That pretty much sums up the past 2 months.  The winter Olympics were on.  And we got an unnatural amount of snow for western Pennsylvania.  You’d think that would provide fantastic photo opportunities for a starter photographer, but somewhere between the 1st and 5th major snowstorms, I shockingly became sick of the white stuff.   I guess it happens when you walk out your front door and see this –

The good news is it has almost all completely melted and the first signs of spring are surfacing – and so is my inspiration to learn and take more pictures.

So while sitting on the couch watching the hockey game last night (baby steps..), I grabbed my camera and started playing around with the settings.  I discovered a really neat ‘?’ button on my Nikon that gave an explanation of the setting you are on.  Equipped with this button, I felt confident enough to turn the dial off of AUTO and onto the mysterious ‘M’.  Now I just needed something to take a picture of.  I turn to my left and am face to face with this –

1/200  f4  24mm  ISO 800

Not surprising.  What was surprising is that he laid there the whole time I was experimenting and flashing.  Good boy!

I’ve always been intrigued by the ISO setting, it seems to produce a pretty cool result when it’s high.  So that’s what I played with this time.  This one on Manual –

1/60  f5  35mm  ISO 800

and then for comparison’s sake I threw it on AUTO for the same shot

1/125  f5  35mm  ISO 100

I am unsure of why the 2nd picture is darker with a lower ISO setting?  It does have a faster shutter speed ..


I also went back to my DSLR for dummies book this morning and reviewed the next chapter, a introduction to noise and exposure.  Here’s what I learned:

Visual noise is what you get when you crank up the sensitivity of a sensor so it can capture the sparse population of photons that exisit under dim lighting conditions.  This sensitivity is measured in ISO settings.  Noise is worse at high ISO settings, long exposures, & if the camera has small pixels.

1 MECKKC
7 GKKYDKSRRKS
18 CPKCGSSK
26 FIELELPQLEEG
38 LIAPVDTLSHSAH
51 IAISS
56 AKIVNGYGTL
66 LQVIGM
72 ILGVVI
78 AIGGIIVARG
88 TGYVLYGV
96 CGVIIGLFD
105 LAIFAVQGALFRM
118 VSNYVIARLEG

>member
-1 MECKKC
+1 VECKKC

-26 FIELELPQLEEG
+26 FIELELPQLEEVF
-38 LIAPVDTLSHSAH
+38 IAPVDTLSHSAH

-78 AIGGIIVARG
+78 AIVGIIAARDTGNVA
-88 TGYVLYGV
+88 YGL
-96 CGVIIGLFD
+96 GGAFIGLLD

Exposure is the amount of photons available for capture by the sensor.  If a lot of light is bouncing around a scene, a large number of photons can illuminate the sensor in a very brief time.  If the light is dim, you may have to wait longer for enough photons to reach the sensor.

An ideal exposure exists for every scene – you can get it by either
(1)adjusting the length of time the sensor is allowed to suck up photons (shutter speed) or
(2)by modifying the number of photons that reach the sensor at any instant (lens opening/aperture/f stop)

Aperture is the size of the opening through which the photons pass.  To get the right amount of light for an exposure, you need to choose the right f-stop.  When the numbers get larger, the amount of light an aperture can admit gets smaller (f2 is larger than f4)

f-stops and shutter speeds are equivalent.  Cutting the shutter speed in half produces the same effect on exposure as using an f-stop that cuts the size of the lens opening in half.

f-stops control the amount of light reaching the sensor, and also affect the amount of an image that’s in focus.  Small f-stops provide large areas of focus (depth-of-field) and large f-stops offer a small, sharp focus range